The School of Media and Public Affairs hosted a discussion about the media’s current and future role in the Trump administration at the Marvin Betts Theater Monday evening.
Frank Sesno, director of SMPA, moderated a discussion with White House Press Secretary Sean Spicer about Spicer’s goals and takes on working with the press. He was followed by a panel with several journalists who cover the White House and the media, as well as a former White House press secretary.
Here are some highlights from the evening:
1. One press conference, two narratives
Sesno spoke with Spicer about how the White House expects to work with news media over the next four years. Spicer said the Trump administration will work closely with media but said media intentionally emphasize the negatives about the administration while the positives are ignored.
“The lead is always the perceived negative,” Spicer said. “How about all the jobs that he saved and the money he saved for taxpayers?”
Sesno agreed with Spicer that the media often leads on the negative and that is part of the problem in covering the new president. Sesno said that focusing on the negative may be why public opinion about the media is currently low, but noted that the same argument about negativity can be made about President Donald Trump’s strategy during his campaign.
There is double standard held to the media and the White House, Spicer said. He said that when the White House makes a mistake, he is called a liar, while the media avoids criticism by posting corrections to published content.
“I do not want to let facts get thrown away. When I am up there, I am a liar. When they do it, it is a correction at the bottom,” Spicer said. “There is an unbelievable double standard.”
When asked about the type of relationship Trump wants to have with the press, Spicer said that the administration would like to have an “honest one”.
“I think the press is part of a healthy democracy. That is what separates our country from so many around the world,” Spicer said. “It is what makes our country great.”
2. A representative media
Sesno said that media coverage of the 2016 presidential election did not speak for a large portion of the country, but that it is a complicated process to develop coverage that is representative of the nation.
“What stories? How do you frame them? How do you present them? Who are the voices in them? Where do they start? If it is just Washington talking to Washington, or New York talking to New York we do not get much variety,” Sesno said. “We are not listening.”
Ari Fleischer, former White House Press Secretary to George W. Bush, said the media has to be careful maintaining balanced coverage of Trump. Fleischer joked that under the stress of covering Trump, the media may long for the days of covering Bush.
Fleischer said the reaction to Trump’s inaugural address provides an example of the differences between the media and the public’s interpretation. He used printouts of front page stories published the day after Trump’s inauguration and said newspapers broke tradition by qualifying and analyzing Trump’s speech, which they didn’t do for Bush or President Barack Obama.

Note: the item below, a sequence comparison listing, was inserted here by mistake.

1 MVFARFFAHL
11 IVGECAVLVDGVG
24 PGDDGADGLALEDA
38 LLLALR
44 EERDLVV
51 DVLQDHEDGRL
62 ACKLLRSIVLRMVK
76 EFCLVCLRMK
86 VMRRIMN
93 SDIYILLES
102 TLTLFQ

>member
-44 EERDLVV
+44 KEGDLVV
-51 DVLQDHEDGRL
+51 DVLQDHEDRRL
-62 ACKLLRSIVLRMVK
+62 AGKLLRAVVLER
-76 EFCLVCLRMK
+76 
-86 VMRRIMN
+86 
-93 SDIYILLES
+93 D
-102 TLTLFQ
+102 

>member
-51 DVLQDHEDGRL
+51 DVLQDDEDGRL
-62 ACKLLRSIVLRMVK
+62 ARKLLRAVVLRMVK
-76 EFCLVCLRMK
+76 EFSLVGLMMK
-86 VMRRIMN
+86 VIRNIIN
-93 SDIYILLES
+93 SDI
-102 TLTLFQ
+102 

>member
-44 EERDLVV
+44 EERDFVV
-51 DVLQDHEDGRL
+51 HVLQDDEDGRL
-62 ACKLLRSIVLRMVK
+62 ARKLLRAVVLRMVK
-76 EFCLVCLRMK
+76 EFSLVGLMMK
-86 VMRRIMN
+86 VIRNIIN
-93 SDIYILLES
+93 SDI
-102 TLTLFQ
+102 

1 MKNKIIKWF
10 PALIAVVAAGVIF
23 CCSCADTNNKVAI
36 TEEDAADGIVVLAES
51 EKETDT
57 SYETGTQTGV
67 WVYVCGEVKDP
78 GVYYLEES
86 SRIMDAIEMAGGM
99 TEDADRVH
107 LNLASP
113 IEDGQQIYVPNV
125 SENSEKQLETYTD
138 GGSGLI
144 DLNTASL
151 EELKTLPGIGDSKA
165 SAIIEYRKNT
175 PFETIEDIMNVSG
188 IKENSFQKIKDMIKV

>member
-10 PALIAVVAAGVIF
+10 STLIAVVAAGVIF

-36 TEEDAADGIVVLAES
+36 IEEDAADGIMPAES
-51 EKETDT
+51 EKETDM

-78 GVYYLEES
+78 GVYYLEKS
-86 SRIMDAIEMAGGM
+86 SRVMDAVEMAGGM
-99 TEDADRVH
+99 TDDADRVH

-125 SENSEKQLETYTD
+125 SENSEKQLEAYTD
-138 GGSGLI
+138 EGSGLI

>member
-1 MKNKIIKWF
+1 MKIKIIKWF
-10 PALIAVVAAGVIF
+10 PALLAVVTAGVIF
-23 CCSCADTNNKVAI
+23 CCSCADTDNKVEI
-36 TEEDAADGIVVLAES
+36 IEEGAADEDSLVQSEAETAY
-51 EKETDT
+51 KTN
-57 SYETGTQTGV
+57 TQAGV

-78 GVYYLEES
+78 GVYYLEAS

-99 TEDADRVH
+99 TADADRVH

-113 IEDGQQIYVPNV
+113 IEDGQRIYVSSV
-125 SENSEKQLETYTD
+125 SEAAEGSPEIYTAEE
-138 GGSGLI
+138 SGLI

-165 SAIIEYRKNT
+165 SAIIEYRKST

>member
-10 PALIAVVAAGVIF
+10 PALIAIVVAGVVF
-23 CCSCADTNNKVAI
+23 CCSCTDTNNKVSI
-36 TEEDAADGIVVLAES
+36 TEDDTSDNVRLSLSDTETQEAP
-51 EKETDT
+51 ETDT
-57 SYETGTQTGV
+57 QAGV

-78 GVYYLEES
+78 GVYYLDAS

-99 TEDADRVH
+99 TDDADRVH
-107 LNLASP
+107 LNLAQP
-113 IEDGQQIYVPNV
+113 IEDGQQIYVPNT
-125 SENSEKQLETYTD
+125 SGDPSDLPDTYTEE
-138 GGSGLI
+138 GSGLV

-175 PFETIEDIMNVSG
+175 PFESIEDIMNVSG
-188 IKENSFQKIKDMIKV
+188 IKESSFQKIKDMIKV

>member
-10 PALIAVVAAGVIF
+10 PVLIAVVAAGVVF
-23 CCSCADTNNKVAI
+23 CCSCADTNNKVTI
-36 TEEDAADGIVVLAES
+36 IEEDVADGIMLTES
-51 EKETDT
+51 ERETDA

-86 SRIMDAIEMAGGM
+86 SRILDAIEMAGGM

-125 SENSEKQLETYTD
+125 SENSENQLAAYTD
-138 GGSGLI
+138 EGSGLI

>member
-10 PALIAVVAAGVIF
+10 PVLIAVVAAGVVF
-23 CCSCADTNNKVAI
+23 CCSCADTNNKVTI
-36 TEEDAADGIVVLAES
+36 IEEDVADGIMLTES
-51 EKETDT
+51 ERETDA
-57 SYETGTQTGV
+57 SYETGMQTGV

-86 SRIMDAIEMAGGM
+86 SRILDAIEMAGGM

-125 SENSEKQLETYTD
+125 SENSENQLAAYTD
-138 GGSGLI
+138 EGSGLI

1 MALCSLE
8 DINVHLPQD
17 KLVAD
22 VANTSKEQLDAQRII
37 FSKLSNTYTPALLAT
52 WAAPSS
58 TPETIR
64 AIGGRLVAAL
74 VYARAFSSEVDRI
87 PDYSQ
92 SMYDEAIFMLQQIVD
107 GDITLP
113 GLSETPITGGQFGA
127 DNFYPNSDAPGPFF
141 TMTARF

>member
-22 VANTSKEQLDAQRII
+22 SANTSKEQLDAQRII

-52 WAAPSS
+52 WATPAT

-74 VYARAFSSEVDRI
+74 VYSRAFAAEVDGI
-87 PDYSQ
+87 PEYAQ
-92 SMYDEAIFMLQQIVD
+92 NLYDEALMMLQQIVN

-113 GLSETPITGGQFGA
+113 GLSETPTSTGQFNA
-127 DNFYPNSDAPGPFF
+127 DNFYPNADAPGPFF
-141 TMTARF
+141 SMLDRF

Fleischer said The Washington Post reported Trump’s speech used “apocalyptic terms,” and the LA Times described the speech as “unusually combative, but noted that Politico published a poll that found 65 percent of the people liked what Trump had to say about “America first.”
“Report the good things he does. Report the bad things he does,” he said. “But stop telling the American people what conclusions to reach.”
CNN Senior White House Correspondent Jim Acosta said that while it is important to represent the nation, it is crucial that the public and the media hold Trump’s power to account.
“It is up to each and every one of us to determine what the truth is as consumers of the news,” Acosta said. “The president of the United States does not get to decide what the truth is.”
3. How to do better
Sesno said it is critical that the messages coming from the White House are credible and accurate.
“What really matters is whether the American public is fully and accurately informed,” he said.
Wall Street Journal White House correspondent Carol Lee said she and other journalists often have to parse Trump’s loud language for meaning, but added that his administration has given press the same kind of access they got from Obama.
“With President Trump there’s a lot of fire and smoke and you’re kind of trying to sift through it,” she said.
President of the White House Correspondents’ Association and Reuters White House correspondent Jeff Mason said that the media can gain public support by proving their commitment to accurate, even-handed news.
“If the media reports accurately, it will boost their credibility,” Mason said.
Hadas Gold, a Politico media and politics reporter, said the media often fails to separate news from opinion on the air, which contributes to the public’s growing confusion of what is an opinion and what is a fact.
She added that news outlets do not do enough to ensure representative coverage.
“The media tends to miss the story because maybe we’re not doing a good enough job of talking to people,” Gold said.